Related: Chapman’s VCAT hearing set for 2016
A state tribunal has allowed the City of Greater Bendigo to take the lead role against one of its councillors, who is challenging an order she apologise for a graphic tweet linking female genital mutilation to the proposed Bendigo mosque.
The Victorian Civil and Administrative Tribunal ruled today the council had a stake in upholding that finding.
Today’s ruling means the long-running battle between the councillors is one step closer to a resolution, with the case now likely to be heard and a final ruling issued by June.
Cr Chapman is challenging an independent councillor conduct panel’s decision in August which ordered she apologise for the tweet she wrote last February.
Related: Chapman ordered to apologise
“The issue as to whether you are a councillor 24-7 or whether you are a part-time councillor and a part-time citizen is an issue [on which] we take the view – as the panel did – that you are always a councillor and you have to be responsible at all times,”Councillor Peter Cox
Seven of her nine council colleagues who referred Cr Chapman to the panel are listed as respondents in the case.
The Greater Bendigo City Council was seeking to join them as the lead respondent in today’s directions hearing – a preliminary hearing which lays the groundwork for the case to proceed.
The lawyer representing Cr Chapman tried to prevent the move, arguing the VCAT review of the panel’s finding risked becoming a “political charade”.
Lawyer Mark Bartley said the issue at stake was whether his client was acting in her role as a councillor or as a private citizen when she issued the tweet.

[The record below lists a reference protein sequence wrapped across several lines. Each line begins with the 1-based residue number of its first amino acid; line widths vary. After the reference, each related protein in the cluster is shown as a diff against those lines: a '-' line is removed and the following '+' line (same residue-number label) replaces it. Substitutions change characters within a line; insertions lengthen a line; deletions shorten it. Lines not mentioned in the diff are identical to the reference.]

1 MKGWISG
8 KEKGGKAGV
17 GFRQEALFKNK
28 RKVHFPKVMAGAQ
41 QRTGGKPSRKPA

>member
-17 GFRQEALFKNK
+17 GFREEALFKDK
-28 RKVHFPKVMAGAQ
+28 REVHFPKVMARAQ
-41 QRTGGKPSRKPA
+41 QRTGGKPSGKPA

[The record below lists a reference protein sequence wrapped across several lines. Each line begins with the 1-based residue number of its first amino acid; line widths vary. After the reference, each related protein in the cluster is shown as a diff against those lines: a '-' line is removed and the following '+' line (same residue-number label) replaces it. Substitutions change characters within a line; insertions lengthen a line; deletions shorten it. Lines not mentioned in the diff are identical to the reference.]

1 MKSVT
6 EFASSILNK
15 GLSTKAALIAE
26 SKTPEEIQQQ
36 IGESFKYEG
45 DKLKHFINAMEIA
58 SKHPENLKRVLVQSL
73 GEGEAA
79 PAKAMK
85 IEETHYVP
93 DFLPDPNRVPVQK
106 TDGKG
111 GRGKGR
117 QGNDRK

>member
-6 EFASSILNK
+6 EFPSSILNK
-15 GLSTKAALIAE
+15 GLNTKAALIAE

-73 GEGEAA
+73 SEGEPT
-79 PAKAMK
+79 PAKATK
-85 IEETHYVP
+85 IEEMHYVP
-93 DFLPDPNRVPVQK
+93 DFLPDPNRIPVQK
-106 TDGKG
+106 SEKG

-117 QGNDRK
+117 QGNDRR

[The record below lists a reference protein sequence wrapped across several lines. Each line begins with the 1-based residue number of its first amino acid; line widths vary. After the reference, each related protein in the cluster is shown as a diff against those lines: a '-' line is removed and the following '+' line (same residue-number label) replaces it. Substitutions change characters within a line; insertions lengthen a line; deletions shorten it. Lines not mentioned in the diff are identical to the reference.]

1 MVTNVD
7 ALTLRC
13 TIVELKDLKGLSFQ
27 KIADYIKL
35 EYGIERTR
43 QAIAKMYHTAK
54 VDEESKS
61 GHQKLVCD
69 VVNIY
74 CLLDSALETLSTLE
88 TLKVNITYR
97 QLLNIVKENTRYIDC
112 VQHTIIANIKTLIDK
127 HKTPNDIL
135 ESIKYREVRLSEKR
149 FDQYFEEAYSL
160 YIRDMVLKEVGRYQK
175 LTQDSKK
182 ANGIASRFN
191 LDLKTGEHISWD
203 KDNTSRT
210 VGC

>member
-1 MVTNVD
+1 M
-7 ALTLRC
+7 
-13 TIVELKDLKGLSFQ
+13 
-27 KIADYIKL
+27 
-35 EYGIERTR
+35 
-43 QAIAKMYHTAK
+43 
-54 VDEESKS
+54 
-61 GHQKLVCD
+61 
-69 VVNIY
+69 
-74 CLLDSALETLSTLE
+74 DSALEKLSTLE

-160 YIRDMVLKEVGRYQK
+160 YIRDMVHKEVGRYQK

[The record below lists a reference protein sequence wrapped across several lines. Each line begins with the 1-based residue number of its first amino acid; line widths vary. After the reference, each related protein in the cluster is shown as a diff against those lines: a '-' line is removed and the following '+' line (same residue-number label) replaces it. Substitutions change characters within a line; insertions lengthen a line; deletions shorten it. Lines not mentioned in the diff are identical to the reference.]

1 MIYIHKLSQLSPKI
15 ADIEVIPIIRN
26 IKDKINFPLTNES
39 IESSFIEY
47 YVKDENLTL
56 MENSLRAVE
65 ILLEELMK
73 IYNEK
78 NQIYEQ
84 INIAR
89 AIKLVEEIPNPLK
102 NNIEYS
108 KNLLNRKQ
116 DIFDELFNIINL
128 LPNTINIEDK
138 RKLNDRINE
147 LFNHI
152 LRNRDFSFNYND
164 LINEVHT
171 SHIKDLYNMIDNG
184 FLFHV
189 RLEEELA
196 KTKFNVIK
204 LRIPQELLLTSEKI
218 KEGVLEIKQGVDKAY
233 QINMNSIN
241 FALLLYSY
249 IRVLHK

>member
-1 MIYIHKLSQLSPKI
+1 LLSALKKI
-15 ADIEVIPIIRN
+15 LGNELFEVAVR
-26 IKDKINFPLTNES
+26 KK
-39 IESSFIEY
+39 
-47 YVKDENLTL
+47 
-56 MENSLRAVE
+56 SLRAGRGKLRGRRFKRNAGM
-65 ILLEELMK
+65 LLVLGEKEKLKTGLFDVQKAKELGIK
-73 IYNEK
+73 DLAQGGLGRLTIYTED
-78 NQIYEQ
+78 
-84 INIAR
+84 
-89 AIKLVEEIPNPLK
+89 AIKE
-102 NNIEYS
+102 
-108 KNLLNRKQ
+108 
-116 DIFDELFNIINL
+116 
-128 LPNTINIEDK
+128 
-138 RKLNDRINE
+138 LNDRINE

“The matters in this case are of a subjective nature and it's the councillors who – in their capacity as councillors, but none-the-less in a personal capacity – brought the action,” Mr Butler said.
“They bear the burden of supporting the findings given it was on their evidence that the panel formed its view.”
However VCAT’s presiding member Gerard Butcher ruled in favour of the council, represented by Terry Bramham, which argued that its interest were at stake in the hearing.
“I understand the context is one of a contentious nature and that there is a certain degree of public interest,” Mr Butcher said.
“It seems to me that in relation to the council's interest, whilst the council is a corporate entity, it represents the community at large and as such that plays in favour of it having an interest in the proceedings.”
Councillors Peter Cox, Rod Campbell, Rod Fyffe, Barry Lyons, Lisa Ruffell, Mark Weragoda and James Williams all voted to refer the matter to a conduct panel and were listed as individual respondents in the hearing. Councillor Helen Leach voted against referring the matter on and is not involved in the case.
Cr Cox and Cr Williams represented their seven colleagues at today’s hearing via teleconference.
Cr Cox agreed with the applicant’s lawyer that the issue boiled down to whether a councillor’s private conduct could be separate from their conduct as an elected representative.
"We see it as a very significant hearing – it is an issue in the public limelight [and] the code of conduct is a very important document that needs to be maintained,” Cr Cox said.
“The issue as to whether you are a councillor 24-7 or whether you are a part-time councillor and a part-time citizen is an issue [on which] we take the view – as the panel did – that you are always a councillor and you have to be responsible at all times,” Cr Cox said.
Cr Chapman did not make an appearance.
The two parties will now set a date for proceedings to continue with the case likely to be heard – and resolved one way or the other – within three months.